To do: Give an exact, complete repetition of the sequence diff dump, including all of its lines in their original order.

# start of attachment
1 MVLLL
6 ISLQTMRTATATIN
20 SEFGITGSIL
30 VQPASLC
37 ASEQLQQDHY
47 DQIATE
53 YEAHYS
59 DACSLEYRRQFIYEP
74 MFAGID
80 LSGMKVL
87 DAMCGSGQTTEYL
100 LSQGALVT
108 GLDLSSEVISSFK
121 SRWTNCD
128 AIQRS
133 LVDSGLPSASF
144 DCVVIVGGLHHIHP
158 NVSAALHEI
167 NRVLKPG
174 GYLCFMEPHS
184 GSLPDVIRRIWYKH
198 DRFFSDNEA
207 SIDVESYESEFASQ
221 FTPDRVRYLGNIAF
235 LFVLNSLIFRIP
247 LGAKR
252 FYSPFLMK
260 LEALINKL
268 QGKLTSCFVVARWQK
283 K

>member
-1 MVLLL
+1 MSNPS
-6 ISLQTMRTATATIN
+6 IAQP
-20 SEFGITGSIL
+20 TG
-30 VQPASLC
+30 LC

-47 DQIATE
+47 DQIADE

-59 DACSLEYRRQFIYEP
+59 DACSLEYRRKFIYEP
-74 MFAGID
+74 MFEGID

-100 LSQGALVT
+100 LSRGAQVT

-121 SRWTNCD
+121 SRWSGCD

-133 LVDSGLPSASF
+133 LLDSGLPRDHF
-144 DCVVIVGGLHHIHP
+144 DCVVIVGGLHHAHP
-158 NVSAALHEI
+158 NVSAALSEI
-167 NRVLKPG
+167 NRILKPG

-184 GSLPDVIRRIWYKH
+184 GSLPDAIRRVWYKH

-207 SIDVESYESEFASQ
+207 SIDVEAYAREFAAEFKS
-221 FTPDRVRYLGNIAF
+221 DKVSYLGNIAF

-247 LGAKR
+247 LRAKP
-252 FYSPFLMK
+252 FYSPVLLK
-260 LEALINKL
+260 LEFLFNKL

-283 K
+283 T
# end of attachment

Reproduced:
1 MVLLL
6 ISLQTMRTATATIN
20 SEFGITGSIL
30 VQPASLC
37 ASEQLQQDHY
47 DQIATE
53 YEAHYS
59 DACSLEYRRQFIYEP
74 MFAGID
80 LSGMKVL
87 DAMCGSGQTTEYL
100 LSQGALVT
108 GLDLSSEVISSFK
121 SRWTNCD
128 AIQRS
133 LVDSGLPSASF
144 DCVVIVGGLHHIHP
158 NVSAALHEI
167 NRVLKPG
174 GYLCFMEPHS
184 GSLPDVIRRIWYKH
198 DRFFSDNEA
207 SIDVESYESEFASQ
221 FTPDRVRYLGNIAF
235 LFVLNSLIFRIP
247 LGAKR
252 FYSPFLMK
260 LEALINKL
268 QGKLTSCFVVARWQK
283 K

>member
-1 MVLLL
+1 MSNPS
-6 ISLQTMRTATATIN
+6 IAQP
-20 SEFGITGSIL
+20 TG
-30 VQPASLC
+30 LC

-47 DQIATE
+47 DQIADE

-59 DACSLEYRRQFIYEP
+59 DACSLEYRRKFIYEP
-74 MFAGID
+74 MFEGID

-100 LSQGALVT
+100 LSRGAQVT

-121 SRWTNCD
+121 SRWSGCD

-133 LVDSGLPSASF
+133 LLDSGLPRDHF
-144 DCVVIVGGLHHIHP
+144 DCVVIVGGLHHAHP
-158 NVSAALHEI
+158 NVSAALSEI
-167 NRVLKPG
+167 NRILKPG

-184 GSLPDVIRRIWYKH
+184 GSLPDAIRRVWYKH

-207 SIDVESYESEFASQ
+207 SIDVEAYAREFAAEFKS
-221 FTPDRVRYLGNIAF
+221 DKVSYLGNIAF

-247 LGAKR
+247 LRAKP
-252 FYSPFLMK
+252 FYSPVLLK
-260 LEALINKL
+260 LEFLFNKL

-283 K
+283 T